In the endless parade of unnecessary remakes, 2006's The Pink Panther stands out because there's actually talent involved. Steve Martin is still pretty damn funny, and he should have known better than to mess with a pitch-perfect Peter Sellers in those great '70s farces.

In the endless parade of unnecessary remakes, 2006's The Pink Panther stands out because there's actually talent involved. Steve Martin is still pretty damn funny, and he should have known better than to mess with a pitch-perfect Peter Sellers in those great '70s farces.

Yet he did just that in a flick that owed more to the worst parts of the Austin Powers series (which, come to think of it, owed a lot to Sellers-era Panther movies). But the remake made money, so ... sequel!

The cleverly titled Pink Panther 2 is actually a lot closer to the spirit of the originals, and there are even more talented and funny people involved, but it still only manages sporadic laughs.

Inspector Jacques Clouseau (Martin) has been tapped to head an international detective dream team, much to the ire of his boss (John Cleese taking over Kevin Kline's role). Thickly accented hilarity ensues.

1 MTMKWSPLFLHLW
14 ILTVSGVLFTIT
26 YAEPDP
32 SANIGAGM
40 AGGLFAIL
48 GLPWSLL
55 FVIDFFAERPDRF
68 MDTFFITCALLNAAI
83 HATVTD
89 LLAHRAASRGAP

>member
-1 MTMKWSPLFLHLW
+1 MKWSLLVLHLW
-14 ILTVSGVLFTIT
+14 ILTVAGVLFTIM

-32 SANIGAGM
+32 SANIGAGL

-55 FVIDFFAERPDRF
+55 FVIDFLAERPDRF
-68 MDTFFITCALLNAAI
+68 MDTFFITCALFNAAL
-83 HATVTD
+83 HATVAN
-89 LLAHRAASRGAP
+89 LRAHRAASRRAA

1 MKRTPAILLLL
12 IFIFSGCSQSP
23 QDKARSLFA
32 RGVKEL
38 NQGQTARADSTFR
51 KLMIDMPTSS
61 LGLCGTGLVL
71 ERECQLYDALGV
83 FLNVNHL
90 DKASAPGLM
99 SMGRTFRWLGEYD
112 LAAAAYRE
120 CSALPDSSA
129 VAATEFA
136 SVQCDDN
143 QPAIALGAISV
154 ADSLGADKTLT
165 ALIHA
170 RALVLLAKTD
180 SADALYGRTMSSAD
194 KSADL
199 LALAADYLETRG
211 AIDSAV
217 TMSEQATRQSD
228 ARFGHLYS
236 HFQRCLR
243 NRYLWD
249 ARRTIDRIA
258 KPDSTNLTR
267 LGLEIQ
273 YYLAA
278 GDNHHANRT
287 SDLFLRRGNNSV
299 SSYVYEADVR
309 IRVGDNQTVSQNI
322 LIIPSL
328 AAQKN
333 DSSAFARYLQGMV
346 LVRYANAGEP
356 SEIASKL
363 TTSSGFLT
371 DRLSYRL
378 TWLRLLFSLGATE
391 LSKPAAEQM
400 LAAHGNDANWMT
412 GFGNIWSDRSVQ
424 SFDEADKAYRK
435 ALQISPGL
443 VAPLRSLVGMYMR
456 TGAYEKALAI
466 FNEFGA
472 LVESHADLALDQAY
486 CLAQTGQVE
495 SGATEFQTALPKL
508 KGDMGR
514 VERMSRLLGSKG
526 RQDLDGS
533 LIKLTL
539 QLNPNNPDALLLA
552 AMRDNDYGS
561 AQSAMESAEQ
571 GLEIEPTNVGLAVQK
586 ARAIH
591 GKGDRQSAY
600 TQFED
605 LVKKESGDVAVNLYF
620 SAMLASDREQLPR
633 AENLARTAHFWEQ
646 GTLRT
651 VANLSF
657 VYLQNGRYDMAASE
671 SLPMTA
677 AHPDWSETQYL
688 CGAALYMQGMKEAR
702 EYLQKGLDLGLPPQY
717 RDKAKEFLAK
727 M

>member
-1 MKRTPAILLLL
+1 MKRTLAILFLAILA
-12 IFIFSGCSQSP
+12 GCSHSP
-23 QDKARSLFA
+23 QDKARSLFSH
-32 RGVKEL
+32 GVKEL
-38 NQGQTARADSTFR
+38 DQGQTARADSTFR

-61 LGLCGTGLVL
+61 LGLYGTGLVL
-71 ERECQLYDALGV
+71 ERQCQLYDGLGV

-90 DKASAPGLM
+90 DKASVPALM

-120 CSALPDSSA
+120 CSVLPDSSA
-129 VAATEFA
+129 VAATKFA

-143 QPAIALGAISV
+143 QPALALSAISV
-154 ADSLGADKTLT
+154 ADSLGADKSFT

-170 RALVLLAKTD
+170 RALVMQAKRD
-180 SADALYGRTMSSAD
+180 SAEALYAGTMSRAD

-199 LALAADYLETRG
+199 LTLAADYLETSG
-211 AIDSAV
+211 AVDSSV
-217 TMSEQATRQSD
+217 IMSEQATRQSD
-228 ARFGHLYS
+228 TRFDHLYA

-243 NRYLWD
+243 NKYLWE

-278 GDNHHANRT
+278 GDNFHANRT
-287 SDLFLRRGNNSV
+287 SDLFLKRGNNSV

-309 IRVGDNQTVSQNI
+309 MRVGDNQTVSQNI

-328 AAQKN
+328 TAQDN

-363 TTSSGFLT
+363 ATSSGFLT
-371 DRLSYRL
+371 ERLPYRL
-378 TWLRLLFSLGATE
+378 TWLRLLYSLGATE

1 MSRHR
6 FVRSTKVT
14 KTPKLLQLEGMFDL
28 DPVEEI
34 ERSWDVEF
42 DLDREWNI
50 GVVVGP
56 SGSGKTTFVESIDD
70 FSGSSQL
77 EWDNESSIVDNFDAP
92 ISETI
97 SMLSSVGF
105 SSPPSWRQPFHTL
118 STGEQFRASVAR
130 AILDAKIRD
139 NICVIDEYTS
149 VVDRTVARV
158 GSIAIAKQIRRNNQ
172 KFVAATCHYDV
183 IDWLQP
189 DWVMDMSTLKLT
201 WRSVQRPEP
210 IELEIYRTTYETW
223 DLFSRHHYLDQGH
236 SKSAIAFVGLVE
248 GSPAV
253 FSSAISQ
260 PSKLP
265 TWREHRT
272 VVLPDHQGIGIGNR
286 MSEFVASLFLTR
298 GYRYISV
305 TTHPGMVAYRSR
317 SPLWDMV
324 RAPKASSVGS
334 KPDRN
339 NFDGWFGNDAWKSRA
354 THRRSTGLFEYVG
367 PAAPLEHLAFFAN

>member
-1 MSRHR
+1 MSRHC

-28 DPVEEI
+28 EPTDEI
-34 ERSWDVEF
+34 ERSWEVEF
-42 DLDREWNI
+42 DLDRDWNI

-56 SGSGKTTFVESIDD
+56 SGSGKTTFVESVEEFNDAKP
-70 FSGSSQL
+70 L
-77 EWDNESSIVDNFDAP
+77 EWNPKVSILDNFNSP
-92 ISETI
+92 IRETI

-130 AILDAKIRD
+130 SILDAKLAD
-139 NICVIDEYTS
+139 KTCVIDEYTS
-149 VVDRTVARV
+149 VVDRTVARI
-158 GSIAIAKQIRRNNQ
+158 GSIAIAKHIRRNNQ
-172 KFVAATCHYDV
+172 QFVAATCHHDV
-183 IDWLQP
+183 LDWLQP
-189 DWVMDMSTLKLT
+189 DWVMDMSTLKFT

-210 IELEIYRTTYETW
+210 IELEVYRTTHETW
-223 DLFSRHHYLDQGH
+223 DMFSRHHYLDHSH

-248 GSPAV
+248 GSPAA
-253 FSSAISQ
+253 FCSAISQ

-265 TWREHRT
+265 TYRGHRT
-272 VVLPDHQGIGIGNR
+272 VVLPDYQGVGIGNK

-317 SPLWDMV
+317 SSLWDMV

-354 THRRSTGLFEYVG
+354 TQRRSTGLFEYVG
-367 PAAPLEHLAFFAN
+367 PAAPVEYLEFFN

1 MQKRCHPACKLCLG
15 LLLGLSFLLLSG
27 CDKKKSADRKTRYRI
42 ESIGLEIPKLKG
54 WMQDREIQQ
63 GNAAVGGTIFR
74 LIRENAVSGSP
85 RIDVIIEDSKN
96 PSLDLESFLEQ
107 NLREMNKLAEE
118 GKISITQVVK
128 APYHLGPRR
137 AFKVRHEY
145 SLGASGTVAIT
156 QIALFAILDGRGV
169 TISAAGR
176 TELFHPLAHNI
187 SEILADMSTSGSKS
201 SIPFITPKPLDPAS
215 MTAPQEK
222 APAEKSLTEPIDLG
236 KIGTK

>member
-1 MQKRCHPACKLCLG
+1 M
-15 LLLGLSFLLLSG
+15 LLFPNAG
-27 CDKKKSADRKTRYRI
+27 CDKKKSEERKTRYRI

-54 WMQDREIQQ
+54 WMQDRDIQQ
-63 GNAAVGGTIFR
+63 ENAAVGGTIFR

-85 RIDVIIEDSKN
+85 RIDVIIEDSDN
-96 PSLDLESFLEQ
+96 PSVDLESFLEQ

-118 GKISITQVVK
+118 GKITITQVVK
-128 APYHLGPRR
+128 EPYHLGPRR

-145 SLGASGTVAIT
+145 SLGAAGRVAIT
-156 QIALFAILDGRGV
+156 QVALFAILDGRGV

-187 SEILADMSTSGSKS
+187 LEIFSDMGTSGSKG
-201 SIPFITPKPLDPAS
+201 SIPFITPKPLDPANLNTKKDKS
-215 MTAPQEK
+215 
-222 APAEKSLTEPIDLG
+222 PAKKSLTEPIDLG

Panther can't quite decide whether to aim for the grown-ups with some winking innuendoes or for the kids with lots of fall-down-go-boom. The results probably won't quite please either.

Still, it's a decided improvement over the first remake, with the physical comedy almost hitting the right notes this time and an improved supporting cast including Andy Garcia, Lily Tomlin, even an unannounced spot from an Oscar winner.

As unnecessary sequels to unnecessary remakes go, you could do worse. And the unnecessary remakes don't stop here. Director Harald Zwart's next project? The Karate Kid.